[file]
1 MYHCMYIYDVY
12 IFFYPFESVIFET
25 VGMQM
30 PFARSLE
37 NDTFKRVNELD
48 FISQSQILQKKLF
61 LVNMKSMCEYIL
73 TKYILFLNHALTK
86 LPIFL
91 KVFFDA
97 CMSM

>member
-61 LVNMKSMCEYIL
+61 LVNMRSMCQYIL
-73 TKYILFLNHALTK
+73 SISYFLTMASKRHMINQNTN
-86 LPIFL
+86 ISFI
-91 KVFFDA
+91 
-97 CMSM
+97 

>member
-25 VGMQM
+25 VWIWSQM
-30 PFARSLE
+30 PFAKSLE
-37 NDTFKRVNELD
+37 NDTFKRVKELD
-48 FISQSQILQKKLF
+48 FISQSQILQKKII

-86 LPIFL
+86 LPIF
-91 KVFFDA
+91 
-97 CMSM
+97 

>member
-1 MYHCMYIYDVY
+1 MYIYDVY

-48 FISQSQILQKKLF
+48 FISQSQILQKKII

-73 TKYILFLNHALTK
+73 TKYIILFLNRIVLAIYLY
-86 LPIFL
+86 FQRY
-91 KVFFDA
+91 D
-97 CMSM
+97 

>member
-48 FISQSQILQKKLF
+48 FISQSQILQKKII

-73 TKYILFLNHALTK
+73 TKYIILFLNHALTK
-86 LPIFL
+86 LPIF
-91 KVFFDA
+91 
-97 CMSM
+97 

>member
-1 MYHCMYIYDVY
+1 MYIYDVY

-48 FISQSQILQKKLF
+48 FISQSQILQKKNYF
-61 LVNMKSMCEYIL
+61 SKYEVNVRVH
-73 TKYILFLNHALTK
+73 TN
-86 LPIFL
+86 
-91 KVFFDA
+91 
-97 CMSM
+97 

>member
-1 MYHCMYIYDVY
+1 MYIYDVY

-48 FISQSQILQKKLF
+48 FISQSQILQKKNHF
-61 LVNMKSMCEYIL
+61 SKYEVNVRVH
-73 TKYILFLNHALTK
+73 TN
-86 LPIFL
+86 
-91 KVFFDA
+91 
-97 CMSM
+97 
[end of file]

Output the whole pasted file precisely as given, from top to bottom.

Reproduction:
1 MYHCMYIYDVY
12 IFFYPFESVIFET
25 VGMQM
30 PFARSLE
37 NDTFKRVNELD
48 FISQSQILQKKLF
61 LVNMKSMCEYIL
73 TKYILFLNHALTK
86 LPIFL
91 KVFFDA
97 CMSM

>member
-61 LVNMKSMCEYIL
+61 LVNMRSMCQYIL
-73 TKYILFLNHALTK
+73 SISYFLTMASKRHMINQNTN
-86 LPIFL
+86 ISFI
-91 KVFFDA
+91 
-97 CMSM
+97 

>member
-25 VGMQM
+25 VWIWSQM
-30 PFARSLE
+30 PFAKSLE
-37 NDTFKRVNELD
+37 NDTFKRVKELD
-48 FISQSQILQKKLF
+48 FISQSQILQKKII

-86 LPIFL
+86 LPIF
-91 KVFFDA
+91 
-97 CMSM
+97 

>member
-1 MYHCMYIYDVY
+1 MYIYDVY

-48 FISQSQILQKKLF
+48 FISQSQILQKKII

-73 TKYILFLNHALTK
+73 TKYIILFLNRIVLAIYLY
-86 LPIFL
+86 FQRY
-91 KVFFDA
+91 D
-97 CMSM
+97 

>member
-48 FISQSQILQKKLF
+48 FISQSQILQKKII

-73 TKYILFLNHALTK
+73 TKYIILFLNHALTK
-86 LPIFL
+86 LPIF
-91 KVFFDA
+91 
-97 CMSM
+97 

>member
-1 MYHCMYIYDVY
+1 MYIYDVY

-48 FISQSQILQKKLF
+48 FISQSQILQKKNYF
-61 LVNMKSMCEYIL
+61 SKYEVNVRVH
-73 TKYILFLNHALTK
+73 TN
-86 LPIFL
+86 
-91 KVFFDA
+91 
-97 CMSM
+97 

>member
-1 MYHCMYIYDVY
+1 MYIYDVY

-48 FISQSQILQKKLF
+48 FISQSQILQKKNHF
-61 LVNMKSMCEYIL
+61 SKYEVNVRVH
-73 TKYILFLNHALTK
+73 TN
-86 LPIFL
+86 
-91 KVFFDA
+91 
-97 CMSM
+97 